Keaton’s Bungalow Outside MGM

When Buster Keaton joined MGM in 1928, he rented a bungalow near, but off site from, the MGM campus, infuriating studio head Louis B. Mayer, as Keaton was (one of) the only star(s) to rent space off of the lot. To rectify this, in 1930 or so MGM built Keaton a personal dressing room on the MGM lot, with living space and private kitchen, jokingly dubbed Keaton’s Kennel. My earlier post identifies exactly where the Kennel stood on the MGM lot, not far from the New York backlot set where Keaton filmed scenes from The Cameraman (1928) and Sidewalks of New York (1931).

But where was Keaton’s original bungalow off campus? He writes at page 214 of My Wonderful World of Slapstick that it was located where the Irving Thalberg Memorial Building now stands in Culver City, which places it on former Grant Avenue. Studying vintage maps and aerial photos, there were only a few candidate homes.

Somehow I came across these fun photos I had seen years before, Buster posing before a wide angle camera lens to create a series of distorted, attention-grabbing images. I then found a photo of him posing with director Edward Sedgwick, and realized that the background street in each image looked familiar.

A 1924 view north of Grant Avenue next to the then Goldwyn Studio, before the funeral parlor on Grant and Madison (red box) was constructed. Keaton posed within the yellow box.

As confirmed by the Sanborn fire insurance maps and these aerial views, Keaton staged all four photos adjacent to MGM looking east down Grant Avenue towards the distinctive tiled roof of the Noice and Son funeral parlor at the corner of Madison and Grant.

1933 view south of Grant Avenue, showing the funeral home (red) and lawn where Keaton posed (yellow).

A closer study shows Keaton posed for all four photos in front of the center home, a duplex actually, with the address 10132 – 10132-1/2 Grant Avenue. Given there were so few other candidate homes available, it seems most likely Keaton would only pose in front of the place he was actually renting.

Given Keaton is wearing a similar short sleeve shirt, and the picture codes for the wide view shots and these radio poses all seem to begin with “MCMP,” I think it likely Buster took these above interior shots inside the same Grant Avenue bungalow, all as part of the same publicity shoot. Notice the plain curtains, fancy light fixture, and flowery wallpaper.

Inside the Keaton Kennel

This photo of Buster (wearing long sleeves) with his sons and his father Joe was taken inside the Kennel on the MGM lot – the picture codes of Buster and his sons posing outside of the Kennel (4673, 4675) match the code for this interior view (4670), as do their clothes. The curtains here are not plain, and there appears to be no wallpaper. As such, I believe the above radio photos above were not taken inside the Kennel.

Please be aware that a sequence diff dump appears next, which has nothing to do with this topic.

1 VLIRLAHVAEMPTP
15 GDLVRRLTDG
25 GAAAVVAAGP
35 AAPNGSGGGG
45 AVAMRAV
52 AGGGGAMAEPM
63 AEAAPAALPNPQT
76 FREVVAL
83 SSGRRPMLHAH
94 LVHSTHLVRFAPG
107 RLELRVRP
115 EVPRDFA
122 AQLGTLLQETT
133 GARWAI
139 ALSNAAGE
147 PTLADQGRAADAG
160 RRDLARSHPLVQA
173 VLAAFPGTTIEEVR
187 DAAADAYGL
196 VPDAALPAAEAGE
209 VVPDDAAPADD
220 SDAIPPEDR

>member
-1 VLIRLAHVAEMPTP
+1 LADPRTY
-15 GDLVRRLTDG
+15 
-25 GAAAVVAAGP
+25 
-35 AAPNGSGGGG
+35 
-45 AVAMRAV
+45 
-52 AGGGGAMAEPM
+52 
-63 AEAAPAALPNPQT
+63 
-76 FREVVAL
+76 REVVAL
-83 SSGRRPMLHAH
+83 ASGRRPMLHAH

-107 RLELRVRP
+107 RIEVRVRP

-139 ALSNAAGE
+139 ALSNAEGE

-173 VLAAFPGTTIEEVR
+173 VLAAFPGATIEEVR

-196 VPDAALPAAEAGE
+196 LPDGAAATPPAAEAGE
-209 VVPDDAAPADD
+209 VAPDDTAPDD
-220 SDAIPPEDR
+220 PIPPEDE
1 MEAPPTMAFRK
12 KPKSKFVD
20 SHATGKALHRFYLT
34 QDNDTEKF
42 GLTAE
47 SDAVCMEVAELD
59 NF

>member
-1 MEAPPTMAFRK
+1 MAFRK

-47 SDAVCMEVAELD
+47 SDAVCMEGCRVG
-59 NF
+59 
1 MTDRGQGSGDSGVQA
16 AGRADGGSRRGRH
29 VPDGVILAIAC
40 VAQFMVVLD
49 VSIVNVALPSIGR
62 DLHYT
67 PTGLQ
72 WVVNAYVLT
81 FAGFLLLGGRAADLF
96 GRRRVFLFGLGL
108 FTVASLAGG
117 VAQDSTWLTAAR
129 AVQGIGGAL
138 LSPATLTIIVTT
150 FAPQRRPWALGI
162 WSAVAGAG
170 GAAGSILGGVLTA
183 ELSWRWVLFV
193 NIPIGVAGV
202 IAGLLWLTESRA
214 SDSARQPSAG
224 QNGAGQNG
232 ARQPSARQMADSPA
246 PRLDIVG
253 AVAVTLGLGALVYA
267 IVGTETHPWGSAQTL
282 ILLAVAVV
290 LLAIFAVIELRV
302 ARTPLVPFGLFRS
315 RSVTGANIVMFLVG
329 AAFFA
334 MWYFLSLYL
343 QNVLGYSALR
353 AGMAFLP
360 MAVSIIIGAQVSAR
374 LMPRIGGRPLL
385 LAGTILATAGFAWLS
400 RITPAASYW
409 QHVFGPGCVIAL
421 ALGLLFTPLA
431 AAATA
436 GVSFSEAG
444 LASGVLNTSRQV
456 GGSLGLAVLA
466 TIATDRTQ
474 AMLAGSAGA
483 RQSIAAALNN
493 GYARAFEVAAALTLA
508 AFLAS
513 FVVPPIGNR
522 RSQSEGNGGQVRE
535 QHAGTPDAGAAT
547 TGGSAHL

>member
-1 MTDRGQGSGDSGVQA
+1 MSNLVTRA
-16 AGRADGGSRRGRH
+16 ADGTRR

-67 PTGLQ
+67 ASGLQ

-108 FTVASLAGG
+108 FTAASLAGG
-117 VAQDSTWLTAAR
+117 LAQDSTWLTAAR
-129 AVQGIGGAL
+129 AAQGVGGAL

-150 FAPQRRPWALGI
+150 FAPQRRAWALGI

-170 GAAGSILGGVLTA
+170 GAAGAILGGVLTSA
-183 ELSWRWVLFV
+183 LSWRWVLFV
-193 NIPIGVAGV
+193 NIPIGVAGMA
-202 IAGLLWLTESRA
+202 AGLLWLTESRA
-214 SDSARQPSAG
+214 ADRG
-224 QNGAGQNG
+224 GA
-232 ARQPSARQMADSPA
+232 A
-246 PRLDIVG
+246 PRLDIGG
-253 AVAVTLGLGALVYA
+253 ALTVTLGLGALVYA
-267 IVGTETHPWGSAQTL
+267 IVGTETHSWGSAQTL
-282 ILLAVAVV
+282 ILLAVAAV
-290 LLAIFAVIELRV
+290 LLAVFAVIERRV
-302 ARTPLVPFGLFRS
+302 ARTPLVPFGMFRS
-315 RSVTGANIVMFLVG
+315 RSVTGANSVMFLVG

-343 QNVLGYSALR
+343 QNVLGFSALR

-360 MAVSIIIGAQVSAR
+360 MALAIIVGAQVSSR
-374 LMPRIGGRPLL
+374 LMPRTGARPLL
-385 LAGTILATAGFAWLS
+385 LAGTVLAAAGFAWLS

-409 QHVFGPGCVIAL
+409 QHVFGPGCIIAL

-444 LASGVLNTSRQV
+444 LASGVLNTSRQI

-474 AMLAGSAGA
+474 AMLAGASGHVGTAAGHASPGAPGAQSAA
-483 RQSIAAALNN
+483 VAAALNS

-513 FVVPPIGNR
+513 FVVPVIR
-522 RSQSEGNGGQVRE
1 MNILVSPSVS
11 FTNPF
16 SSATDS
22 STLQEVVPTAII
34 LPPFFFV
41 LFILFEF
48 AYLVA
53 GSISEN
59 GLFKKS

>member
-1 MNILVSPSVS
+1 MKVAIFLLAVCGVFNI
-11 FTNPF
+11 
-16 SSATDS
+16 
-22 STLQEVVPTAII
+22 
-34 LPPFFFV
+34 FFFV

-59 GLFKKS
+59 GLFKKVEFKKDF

UPDATE: from Robert Mouton – Wallace Berry took over Keaton’s Kennel inside MGM, August 1933 The New Movie Magazine – see comments below.

Below, a matching view east along what was once Grant Avenue, taken in front of the Thalberg Building entrance.

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10 Responses to Keaton’s Bungalow Outside MGM

  1. Ed Watz says:

    Excellent post as always, John! Harold Goodwin recalled in 1977 that the other two bungalows next to Buster’s were rented by two other MGM stars – Lew Cody had one, William Haines the other, dispelling the notion in some Keaton biographies that Buster was the sole offsite “rebel” among MGM’s employees.


  2. Pingback: Buster Keaton’s Kennel on the MGM lot | Chaplin-Keaton-Lloyd film locations (and more)

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  5. Melissa says:

    What an engrossing, delightful rabbit hole to fall into! After a lifetime (I’m 55) of knowing his name and that he was a silent film star called “the Great Stone Face,” I’ve just recently started watching Buster Keaton’s films. In short order, I’ve become obsessed with all aspects of Buster, from how he did his stunts, to where he lived and worked and what those sites are like today. His talent and skills are a given, but he also jumps off the screen to me as an eminently likable, intelligent, relatable man. A good man. I’ll get to Chaplin and Lloyd eventually, but right now my heart belongs to Buster and I’m enjoying learning about him too much. Thank you so much for this site, it’s going to be a real pleasure digging through your archives here!

    Liked by 1 person

  6. Robert Moulton says:

    John – According to the August 1933 issue of The New Movie Magazine, the next inhabitant was Wallace Beery. Here’s a link to the article which includes a nice straight on shot of Beery on the porch:

    Liked by 1 person

  7. Peter says:

    I live in Culver City blocks from Sony Studios. So Grant Avenue was absorbed into the expanding MGM lot? Really? That’s funny, since all I ever hear about is how the MGM lots were eventually dismantled and sold off. (I live 2 doors down and across the street from what used to be Lot 2.)


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